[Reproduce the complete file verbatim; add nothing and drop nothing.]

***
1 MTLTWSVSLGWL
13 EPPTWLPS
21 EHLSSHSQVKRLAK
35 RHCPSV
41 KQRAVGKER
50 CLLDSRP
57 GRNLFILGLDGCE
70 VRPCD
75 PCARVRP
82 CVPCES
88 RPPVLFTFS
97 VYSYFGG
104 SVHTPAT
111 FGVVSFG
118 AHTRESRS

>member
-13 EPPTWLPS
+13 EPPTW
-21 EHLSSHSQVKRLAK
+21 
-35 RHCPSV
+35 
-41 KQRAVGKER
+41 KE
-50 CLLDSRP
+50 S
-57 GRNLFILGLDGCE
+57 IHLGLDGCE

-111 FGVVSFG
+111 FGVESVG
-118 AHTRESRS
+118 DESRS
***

1 MTLTWSVSLGWL
13 EPPTWLPS
21 EHLSSHSQVKRLAK
35 RHCPSV
41 KQRAVGKER
50 CLLDSRP
57 GRNLFILGLDGCE
70 VRPCD
75 PCARVRP
82 CVPCES
88 RPPVLFTFS
97 VYSYFGG
104 SVHTPAT
111 FGVVSFG
118 AHTRESRS

>member
-13 EPPTWLPS
+13 EPPTW
-21 EHLSSHSQVKRLAK
+21 
-35 RHCPSV
+35 
-41 KQRAVGKER
+41 KE
-50 CLLDSRP
+50 S
-57 GRNLFILGLDGCE
+57 IHLGLDGCE

-111 FGVVSFG
+111 FGVESVG
-118 AHTRESRS
+118 DESRS